BRAD ARMSTRONG: JUNE 15, 1962 – NOVEMBER 1, 2012

“Leaves are falling all around.  It’s time I was on my way.

Thanks to you, I’m much obliged for such a pleasant stay.

But now it’s time for me to go.  The autumn moon lights my way.

For now I smell the rain, and with it pain, and it’s headed  my way.

Sometimes I grow so tired, but I know I’ve got one thing I got to do….

Ramble On…”

My wife and I left Tampa late Tuesday night Oct. 30 and drove to a cabin in Pigeon Forge TN to wait for our new home in Knoxville to be ready.  She was in one car with two dogs listening to her country music and I was rockin’ out in mine.

I put Zeppelin in and called some friends along the way.  I called Brad Armstrong to let him know we were finally leaving Tampa after waiting all day for movers to arrive.  I told him we planned on driving straight through.  He told me to be safe and he’d talk to me tomorrow.  I talked to Brad literally every day or every other day if we were both too busy to get to the phone.

“Ramble On” was fitting for the trip.  September through November are the autumn months and the “autumn moon lights my way” to Tennessee.  I was moving on and I had a pleasant stay in Tampa but it was time I was on my way to a new adventure.

I didn’t smell the rain or the pain that was headed my way…

But man did it ever.  Why…Why take Brad.  Why God?

My wife, dogs and I arrived at 7:30 AM to our cabin in the mountains on Halloween.  We were exhausted and crashed.  Around 10:30 Brad called to make sure we made it and asked what time we got there.  In Brad’s “incredulous” tone he said “You’re telling me you drove ALL night and got in at 7:30?  What a trip!  I’m going trick or treatin’ tonight so call me later.”  I told him I would and hung up.

We got up later, showered and grabbed something to eat.  By the time we got rolling that day it was about 5:30 PM.  Brad’s taking Jillie out trick or treating… I’ll call him tomorrow.

We got some sleep that night.  My wife went to our daughter’s apartment to do some work.  We had no Internet access.  I guess going to a “getaway in the mountains” Internet isn’t a priority.  So I take the dogs for a walk and call Brad.  No answer.

About five minutes later, Lori called me back on Brad’s phone and told me she had tried to wake Brad up and couldn’t so she called 911 and was following the ambulance now.  I was stunned.  I knew she had to take care of things but Lori promised to call me back as soon as she knew something.

I immediately called my wife who did her best to calm me down.  Now all I can do is wait.  A little over an hour later Lori called me back and said “He passed away.”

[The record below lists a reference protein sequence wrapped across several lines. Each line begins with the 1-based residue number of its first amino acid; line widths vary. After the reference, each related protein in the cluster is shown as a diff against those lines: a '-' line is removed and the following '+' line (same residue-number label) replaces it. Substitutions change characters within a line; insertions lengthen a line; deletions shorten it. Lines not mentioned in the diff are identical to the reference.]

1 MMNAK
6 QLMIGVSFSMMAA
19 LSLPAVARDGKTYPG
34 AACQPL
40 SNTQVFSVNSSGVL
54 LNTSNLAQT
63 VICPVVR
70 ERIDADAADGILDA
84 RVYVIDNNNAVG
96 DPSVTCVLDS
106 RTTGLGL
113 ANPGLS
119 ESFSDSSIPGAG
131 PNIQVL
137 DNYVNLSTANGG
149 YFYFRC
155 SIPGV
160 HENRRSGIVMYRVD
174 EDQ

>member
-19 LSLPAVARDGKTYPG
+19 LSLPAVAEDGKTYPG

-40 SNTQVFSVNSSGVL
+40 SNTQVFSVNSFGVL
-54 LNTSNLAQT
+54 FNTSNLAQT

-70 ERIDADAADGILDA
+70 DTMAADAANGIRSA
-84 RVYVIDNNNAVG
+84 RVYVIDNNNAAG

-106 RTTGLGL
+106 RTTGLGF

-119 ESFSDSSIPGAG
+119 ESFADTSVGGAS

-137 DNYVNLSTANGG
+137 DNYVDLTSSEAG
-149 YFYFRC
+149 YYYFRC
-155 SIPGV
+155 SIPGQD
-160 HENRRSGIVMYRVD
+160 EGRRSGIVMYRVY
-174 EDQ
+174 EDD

I lost it.  I broke down. I was in shock.  Lori was in shock and needed to take care of things and I told her I would call her or she can call me when she knows more.  We would talk later that day….  I called my wife with the news.  She had things to do and offered to come back but there was nothing she could do.  There was nothing anyone could do.

Apparently Brad died in his sleep from a heart attack.  I just wrestled him in Pell City, AL in a tag match Oct. 27.  It was supposed to be a tag match with Brad reuniting with Tim Horner as the “Lightening Express” against Micah Taylor and me.  Tim recently lost his father and along with some health issues he was having was unable to make the show.  ‘Mad Dog’ Dan Sawyer filled in as Brad’s partner.  I saw the same Brad I’d seen for years.  We discussed nothing about the match.  We went out and just did it.

After the match we both weren’t sure we “did enough” and joked about “not being able to do what we used to.”  After all was said and done, we hugged, told him to be careful and we both said “I love you.” He was headed back to Kennesaw that night and I was going back to Tampa that Sunday and get ready for my move.

Brad was a special guy. I met him during my first run in Atlanta around 1982.  We traveled many roads together.  We wrestled as partners on a few occasions but Brad has to be my favorite opponent to wrestle against.  He was so smooth and natural in the ring.  As a ‘good guy’ or ‘babyface’ he was perfect for any ‘bad guy’ or ‘heel’ to work with.  If you couldn’t have a good match with Brad you didn’t belong in the ring.  Brad always worked for the match and always made his opponent look so much better than he might have been.  I know.  Brad carried me and I had some of the greatest matches in my career with him.

I really don’t know what to say.  I lost my best friend in the world.  Brad could do it all in wrestling but he was so much more than that.  He was an incredible father and husband.